‘It was well-planned”: MM goes inside the Old Trafford protest

The images taken from both outside and inside Old Trafford last Sunday will stick long in the memory for many, certainly for Manchester United fans. 

A scene of over 1,000 fans with banners, chanting as loud as they could in front of a backdrop of green and yellow fog –  the colours that have come to represent the United fans’ movement to try and displace the club’s Glazer ownership. 

There has been a history of disapproval and dislike amongst United fans towards the Glazers ever since the American family became the club’s majority owners and there were protests when they took over in 2005. 

The movement picked up again in 2010, when United enjoyed what many would call their last dominant run in football.  And now, after the proposal of the European Super League, which United were set to be a part of before its failure, the movement has been refuelled.

Ben Parsons, a writer at United site Stretty News, attended and witnessed the protest.  He described it as ”well-planned” with people congregating around The United Trinity statue at 1pm, an hour before the protest was due to begin. Some protestors described the atmosphere as “positive” and even “relaxed.”

Those who were there say that in the first hour, fans were chanting and lighting flares. The chants included “we want Glazers out” and “get out of our club.” Some were chanting “we decide when you can play.” Those who chanted will have felt vindicated when the match was eventually postponed.

Things changed at around 2pm. As more fans arrived, the protest shifted towards the Munich Tunnel, where the team buses usually arrive.

Parsons says that fans took advantage of “porous security” which was “bypassed with ease” as fans got closer to the stadium itself.

He said: “This was a well-planned protest and fans started gathering at the ground about an hour before the scheduled meet up time. Thousands gathered around the Holy Trinity statue singing ‘we want Glazers out’ and ‘get out of our club’ etc.

“Then, when more United fans arrived, porous security was bypassed with ease and hundreds made their way towards the Munich tunnel and the chants continued. There were green and yellow smoke bombs filling the air and people for the most part just wanted to get their message across loud and clear.

“United fans were singing ‘we decide when you can play’ and they stuck to their word.”

It didn’t take long until some protestors managed to get into the ground, at around 2:15pm. One protestor who wished to remain anonymous, who will be referred to as Source A, said he was inside the ground for roughly 10-15 minutes. Some stayed longer, making their way up to the executive boxes.

Outside, the protests continued. One fan, who wished to be identified simply as Henry, said at one point, the fans still inside the stadium appeared from a window. This was met with cheers from those underneath.

At 4pm, more police arrived as the force started to mobilise.  By this point, the game had been delayed and was in jeopardy of being called off.  Another source who wished to remain anonymous, Source B, said police pushed them back from the Munich Tunnel, with fans responding by throwing objects.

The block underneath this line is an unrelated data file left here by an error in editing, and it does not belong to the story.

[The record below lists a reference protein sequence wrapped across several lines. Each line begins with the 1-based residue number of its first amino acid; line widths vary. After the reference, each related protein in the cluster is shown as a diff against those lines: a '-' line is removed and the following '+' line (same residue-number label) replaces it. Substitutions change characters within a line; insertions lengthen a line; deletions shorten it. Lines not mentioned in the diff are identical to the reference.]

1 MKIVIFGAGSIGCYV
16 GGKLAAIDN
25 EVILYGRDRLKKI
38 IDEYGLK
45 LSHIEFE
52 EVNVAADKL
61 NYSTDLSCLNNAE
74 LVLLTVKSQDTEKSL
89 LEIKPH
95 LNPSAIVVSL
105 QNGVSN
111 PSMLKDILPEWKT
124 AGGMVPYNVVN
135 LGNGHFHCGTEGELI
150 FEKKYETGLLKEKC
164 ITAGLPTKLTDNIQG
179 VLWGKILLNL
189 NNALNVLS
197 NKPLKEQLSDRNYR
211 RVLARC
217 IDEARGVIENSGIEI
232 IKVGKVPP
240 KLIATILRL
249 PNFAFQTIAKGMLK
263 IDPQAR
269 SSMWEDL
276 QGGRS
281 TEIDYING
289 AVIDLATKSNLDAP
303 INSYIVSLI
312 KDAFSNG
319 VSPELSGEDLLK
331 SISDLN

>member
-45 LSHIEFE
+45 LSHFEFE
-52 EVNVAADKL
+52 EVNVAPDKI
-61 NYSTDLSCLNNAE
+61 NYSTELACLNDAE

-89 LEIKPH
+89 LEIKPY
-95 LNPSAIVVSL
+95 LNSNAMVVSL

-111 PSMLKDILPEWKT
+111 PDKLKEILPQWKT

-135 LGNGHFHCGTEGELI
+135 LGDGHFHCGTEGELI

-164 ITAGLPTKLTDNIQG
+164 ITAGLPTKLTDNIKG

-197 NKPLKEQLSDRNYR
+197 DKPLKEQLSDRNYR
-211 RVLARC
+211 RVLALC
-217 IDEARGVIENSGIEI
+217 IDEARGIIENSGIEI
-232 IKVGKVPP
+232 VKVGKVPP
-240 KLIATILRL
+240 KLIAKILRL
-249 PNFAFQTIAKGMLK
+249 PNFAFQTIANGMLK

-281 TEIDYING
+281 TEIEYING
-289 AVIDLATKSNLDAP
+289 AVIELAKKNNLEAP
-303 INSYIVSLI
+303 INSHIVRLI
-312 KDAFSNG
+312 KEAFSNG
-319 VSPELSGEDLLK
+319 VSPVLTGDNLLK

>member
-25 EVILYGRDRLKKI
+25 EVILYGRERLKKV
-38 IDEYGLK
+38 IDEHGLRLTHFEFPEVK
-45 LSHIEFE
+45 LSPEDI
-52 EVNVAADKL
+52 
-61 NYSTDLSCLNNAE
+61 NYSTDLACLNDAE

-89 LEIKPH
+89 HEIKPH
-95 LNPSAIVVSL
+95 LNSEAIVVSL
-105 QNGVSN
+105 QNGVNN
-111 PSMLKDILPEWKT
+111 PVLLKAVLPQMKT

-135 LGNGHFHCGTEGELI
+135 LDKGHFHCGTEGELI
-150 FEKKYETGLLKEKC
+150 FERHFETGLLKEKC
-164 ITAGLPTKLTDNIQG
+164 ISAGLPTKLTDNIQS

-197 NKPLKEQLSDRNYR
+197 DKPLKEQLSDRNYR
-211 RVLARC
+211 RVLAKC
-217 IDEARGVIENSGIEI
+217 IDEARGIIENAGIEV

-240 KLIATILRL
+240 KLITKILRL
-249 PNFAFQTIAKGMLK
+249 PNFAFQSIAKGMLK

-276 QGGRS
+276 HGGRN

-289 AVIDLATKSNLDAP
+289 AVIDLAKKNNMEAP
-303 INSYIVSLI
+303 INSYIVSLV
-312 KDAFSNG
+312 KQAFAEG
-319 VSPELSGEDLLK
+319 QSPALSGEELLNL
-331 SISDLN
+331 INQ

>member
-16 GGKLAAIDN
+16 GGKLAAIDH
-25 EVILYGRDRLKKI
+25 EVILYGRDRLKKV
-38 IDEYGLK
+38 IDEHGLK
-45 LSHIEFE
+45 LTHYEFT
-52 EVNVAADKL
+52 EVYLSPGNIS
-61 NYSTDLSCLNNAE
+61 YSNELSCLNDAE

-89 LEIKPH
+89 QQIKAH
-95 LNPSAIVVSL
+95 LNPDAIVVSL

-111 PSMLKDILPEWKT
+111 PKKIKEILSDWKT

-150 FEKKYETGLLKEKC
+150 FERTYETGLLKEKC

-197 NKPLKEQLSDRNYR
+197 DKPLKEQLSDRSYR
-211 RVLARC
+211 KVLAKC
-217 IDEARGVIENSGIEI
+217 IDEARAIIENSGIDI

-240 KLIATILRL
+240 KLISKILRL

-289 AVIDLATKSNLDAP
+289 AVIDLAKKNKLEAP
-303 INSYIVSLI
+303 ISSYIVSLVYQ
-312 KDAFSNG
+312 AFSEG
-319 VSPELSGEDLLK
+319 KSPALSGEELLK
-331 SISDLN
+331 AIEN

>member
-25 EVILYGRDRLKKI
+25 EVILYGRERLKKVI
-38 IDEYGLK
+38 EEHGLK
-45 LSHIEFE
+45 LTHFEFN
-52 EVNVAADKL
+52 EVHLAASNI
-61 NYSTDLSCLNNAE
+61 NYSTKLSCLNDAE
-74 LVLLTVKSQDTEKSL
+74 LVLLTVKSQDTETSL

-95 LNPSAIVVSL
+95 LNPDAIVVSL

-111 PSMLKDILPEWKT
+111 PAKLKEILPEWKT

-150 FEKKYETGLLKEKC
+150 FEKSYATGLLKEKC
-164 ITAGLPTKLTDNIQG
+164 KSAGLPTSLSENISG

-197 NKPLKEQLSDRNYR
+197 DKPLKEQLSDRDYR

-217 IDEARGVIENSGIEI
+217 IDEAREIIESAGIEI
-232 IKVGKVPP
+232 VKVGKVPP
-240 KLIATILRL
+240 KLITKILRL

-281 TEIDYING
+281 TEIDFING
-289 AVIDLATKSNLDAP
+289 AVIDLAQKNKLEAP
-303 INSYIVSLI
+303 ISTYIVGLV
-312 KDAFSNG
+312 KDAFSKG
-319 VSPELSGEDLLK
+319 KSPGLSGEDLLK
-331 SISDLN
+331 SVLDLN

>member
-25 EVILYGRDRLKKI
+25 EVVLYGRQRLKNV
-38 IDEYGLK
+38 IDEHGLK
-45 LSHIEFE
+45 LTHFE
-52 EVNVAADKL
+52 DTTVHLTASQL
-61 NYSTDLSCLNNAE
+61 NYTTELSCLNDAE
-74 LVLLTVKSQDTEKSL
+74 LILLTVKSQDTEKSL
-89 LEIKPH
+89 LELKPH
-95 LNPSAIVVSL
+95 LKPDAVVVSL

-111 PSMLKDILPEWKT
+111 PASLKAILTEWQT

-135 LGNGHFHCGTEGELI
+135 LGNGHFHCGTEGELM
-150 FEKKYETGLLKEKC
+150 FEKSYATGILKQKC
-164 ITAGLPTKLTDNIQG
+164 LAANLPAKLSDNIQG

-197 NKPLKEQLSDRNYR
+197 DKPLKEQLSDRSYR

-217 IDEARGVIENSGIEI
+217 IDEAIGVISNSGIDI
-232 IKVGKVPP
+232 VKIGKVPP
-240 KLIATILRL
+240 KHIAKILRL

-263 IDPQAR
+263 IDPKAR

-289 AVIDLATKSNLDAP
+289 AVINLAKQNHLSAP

Police then surrounded some fans from both sides on the small bridge going over the railway line next to the stadium. Source B said he believed the police were unaware that they had surrounded the protestors from both sides. He also said police were hitting some people, before the protestors were eventually allowed to leave via Chester Road. The match was officially postponed roughly an hour later.

The events and images of Sunday afternoon were seen throughout the country and indeed around the world.  United fans had forced the postponement of one of Britain’s biggest games of football and gained the attention of millions.

The Manchester United Supporters Trust described what happened on Sunday as “the culmination of sixteen years” in which the Glazers have “driven us into debt and decline.”

The trust says that fans feel “more sidelined and ignored” than ever before.  They have laid out a four point plan to the Glazers. The four points are as follows:

  1. Willingly and openly engage and promote the government initiated fan-led review of football and use this as an opportunity to rebalance the current ownership structure in the favour of supporters
  2. Immediately appoint independent directors to the board whose sole purpose is to protect the interest of the club as a football club, not its shareholders
  3. Work with the Manchester United Supporters Trust and supporters more broadly to put in place a share scheme that is accessible to all and that has shares with the same voting rights as those held by the Glazer family. Should the appetite be there amongst fans then you should welcome, and offer no opposition to, the Glazer Family shareholding being reduced to a minority or indeed being bought out altogether. 
  4. Commit to full consultation with season ticket holders on any significant changes to the future of our club, including the competitions we play in

The sentiment amongst many fans on social media on Sunday night was that they had succeeded, whatever the aims might have been at the start of the day, and that this protest would not be a one-off.

Manchester United fans have shown that they are frustrated and that they have no intentions of going away quietly.  If anything, this may just be getting started.

There is a good chance that the events of Sunday may be seen again as United fans continue to voice their displeasure and try to force the Glazer family out of their club.

Main image courtesy of Ben Parsons, Stretty News, with thanks.

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